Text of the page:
When someone says they "aren't sure" if something is true, it conveys an impression that the believe it is not and should be. Otherwise, why even make the statement. Perhaps it is a ego trip to post when you have nothing to say.

I do not appreciate your making the accusation that my actions to defend classroom teachers are "unprofessional". If anything, your excuses for attacking those who have dedicated their lives and more to teaching children, is most unprofessional, as was the original statement that aroused my indignation that "classrooms have not changed in 30 years".

As for "Creative Commons" it is, so far, a big nothing. A shell of an idea with no content. But a huge financial goal soliciting donations with absolutely no statement of how the donations will be used. Looks like a big scam to separate people and their money!

And you call ME unprofessional for exposing your scam????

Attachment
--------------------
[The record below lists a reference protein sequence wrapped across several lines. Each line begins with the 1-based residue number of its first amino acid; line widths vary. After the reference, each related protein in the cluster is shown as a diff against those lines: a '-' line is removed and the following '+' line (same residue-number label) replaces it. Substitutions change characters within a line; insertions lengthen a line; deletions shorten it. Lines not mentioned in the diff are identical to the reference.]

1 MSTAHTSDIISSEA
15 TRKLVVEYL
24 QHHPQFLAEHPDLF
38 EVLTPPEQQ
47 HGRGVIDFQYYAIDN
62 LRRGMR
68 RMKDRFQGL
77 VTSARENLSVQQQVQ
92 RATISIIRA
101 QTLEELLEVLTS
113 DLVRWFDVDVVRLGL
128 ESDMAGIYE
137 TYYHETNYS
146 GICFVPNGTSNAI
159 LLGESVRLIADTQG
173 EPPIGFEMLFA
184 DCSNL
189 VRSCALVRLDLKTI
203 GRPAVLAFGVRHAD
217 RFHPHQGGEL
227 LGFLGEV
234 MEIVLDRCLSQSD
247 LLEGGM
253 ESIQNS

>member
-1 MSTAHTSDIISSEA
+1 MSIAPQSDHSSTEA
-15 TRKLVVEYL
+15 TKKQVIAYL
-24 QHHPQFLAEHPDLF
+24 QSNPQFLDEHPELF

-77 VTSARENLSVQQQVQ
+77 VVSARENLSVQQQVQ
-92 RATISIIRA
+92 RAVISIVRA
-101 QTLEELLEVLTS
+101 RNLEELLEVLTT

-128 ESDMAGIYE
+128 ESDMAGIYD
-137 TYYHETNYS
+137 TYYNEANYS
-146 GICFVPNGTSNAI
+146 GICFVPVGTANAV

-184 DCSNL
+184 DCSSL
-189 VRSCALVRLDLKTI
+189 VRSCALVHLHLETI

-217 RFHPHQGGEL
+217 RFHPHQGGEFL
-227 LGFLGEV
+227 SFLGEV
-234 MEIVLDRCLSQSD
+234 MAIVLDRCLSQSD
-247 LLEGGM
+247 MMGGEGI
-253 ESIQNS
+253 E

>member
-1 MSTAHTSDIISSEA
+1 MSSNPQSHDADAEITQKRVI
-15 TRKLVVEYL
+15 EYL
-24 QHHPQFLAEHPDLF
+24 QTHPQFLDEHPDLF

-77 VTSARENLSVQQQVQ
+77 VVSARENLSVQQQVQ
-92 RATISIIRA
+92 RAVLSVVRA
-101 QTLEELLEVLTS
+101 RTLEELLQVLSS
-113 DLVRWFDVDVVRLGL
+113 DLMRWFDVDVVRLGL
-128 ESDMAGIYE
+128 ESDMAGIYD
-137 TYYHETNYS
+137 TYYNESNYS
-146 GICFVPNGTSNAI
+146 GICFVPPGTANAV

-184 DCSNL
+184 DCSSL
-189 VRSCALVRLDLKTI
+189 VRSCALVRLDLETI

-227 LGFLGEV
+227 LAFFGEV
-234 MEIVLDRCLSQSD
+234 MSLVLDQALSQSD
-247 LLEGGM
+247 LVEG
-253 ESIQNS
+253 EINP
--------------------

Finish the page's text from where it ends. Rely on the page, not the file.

I think you proved my point very well. The Wiki products are not Creative Commons. The science video was nothing but an ad for the scam of having an unnecessary and useless license. See my comments under Software Reviews on this forum. As I said there is NO CONTENT for Creative Commons. Just lots of hopes, wishes and dreams.

By "separating the people from their money", I was referring to their donations scam on the website. According to the audited annual report, the company has minimal "expenses", loads of "assets", and puts the money into NOTHING!!!

And this is the "new idea" that teachers are supposed to buy into? What a barrel of cow patties! No wonder you are getting so few takers - anyone who looks will be able to see it's a fat man standing in his underwear....
You are so full of nothing